* * * * * * *
Absent-mindedly dusting breadcrumbs off a beard no longer there, Graydon Harvitz paused in thought at the glass doors of the Beinecke Rare Book and Manuscript Library. Was the building a sublime symphony in concrete for keeping old books alive, or a big ugly mausoleum for entombing struggling grads?
More immediately, was his ex-wife Marina there to bury the hatchet or to twist the knife?
He tried – not entirely successfully, it has to be said – to console himself that she was almost certainly far too busy servicing her own self-gratificatory academic career to try to destroy his rapidly withering vineage. Taking a deep breath and holding grimly on to that reassuring feeling of irrelevance, he launched himself inside: but, as had always been the case, Marina caught sight of him within microseconds and marched over, her red hair and sharp eyes a visual siren, ringing alarm bells deep in his soul.
“Graydon, you useless ass,” she spat, missing neither a semiquaver nor a beat, “if you’ve checked into Planet Yale to rain on my freakin’ parade…”
“Nice to see you too, Marina”, he soothed, “glad those anger management classes are finally paying off.”
They stood there in the lobby, gladiatorially nose to nose. The time that they’d loved each other so intensely, feasting on each other’s rich minds and young bodies in an intellectual and physical fugue, was so long ago now – it may as well have been another life entirely. Everyone had said they’d been mad to get married while still at college: and yes, everyone had indeed been proved right. Guess that’s what happens when you surround yourself with clever bastards, he mused.
“So”, she glared, “still using blank maps to hunt for a snark?”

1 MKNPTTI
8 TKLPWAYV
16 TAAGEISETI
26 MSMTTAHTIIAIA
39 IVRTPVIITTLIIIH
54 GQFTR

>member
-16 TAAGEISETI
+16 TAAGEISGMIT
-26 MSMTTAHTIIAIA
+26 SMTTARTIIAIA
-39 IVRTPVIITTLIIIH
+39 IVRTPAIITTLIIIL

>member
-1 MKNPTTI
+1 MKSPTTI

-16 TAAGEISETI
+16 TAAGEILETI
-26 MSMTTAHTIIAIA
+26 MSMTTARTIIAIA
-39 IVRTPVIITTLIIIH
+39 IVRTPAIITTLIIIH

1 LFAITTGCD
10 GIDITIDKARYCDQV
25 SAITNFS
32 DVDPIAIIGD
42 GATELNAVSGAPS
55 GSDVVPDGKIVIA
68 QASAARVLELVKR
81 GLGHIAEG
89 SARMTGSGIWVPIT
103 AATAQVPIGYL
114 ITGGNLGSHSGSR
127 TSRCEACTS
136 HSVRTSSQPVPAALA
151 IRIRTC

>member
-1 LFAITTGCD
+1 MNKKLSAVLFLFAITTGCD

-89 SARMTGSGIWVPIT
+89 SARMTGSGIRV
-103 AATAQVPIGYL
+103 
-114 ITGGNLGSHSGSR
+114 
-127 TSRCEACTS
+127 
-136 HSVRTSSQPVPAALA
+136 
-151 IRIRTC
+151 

“I prefer to think of it”, Graydon murmured, “as trying to pick the right snark. A lot of fish in that sea.”
It was, of course, the Voynich Manuscript that had ripped them apart. Right at the height of their mutual obsession, Marina had seen a lecture on the tables and grilles Gordon Rugg asserted had been used to construct its “Voynichese” text, and had been simply electrified. In a moment, the polarities of all the mysterious deep magnetisms holding the couple together – the passion, the logic, the sheer quest-iness – had been dramatically reversed. Everything that had joined them so tightly suddenly divided them with equal force.
And now it was the Voynich Manuscript that had brought them back together, if only for a day. Or rather, for however long during that day Graydon could manage to avoid being killed by her.
Out of the corner of his eye, he saw one of the film crew surreptitiously filming their spat. “You’d better get back to your Quattrocento Candid Camera”, he said to her, methodically rotating a middle finger to the vertical in the direction of the cameraman. “The French love their romans historiques, don’t they?”
“Actually, it’s part of a series on the science of meaninglessness and hoaxes”, she sniffed, “not that a mid-ranking historian such as you would recognise capital-S ‘Science’ if it stamped on your damn foot.”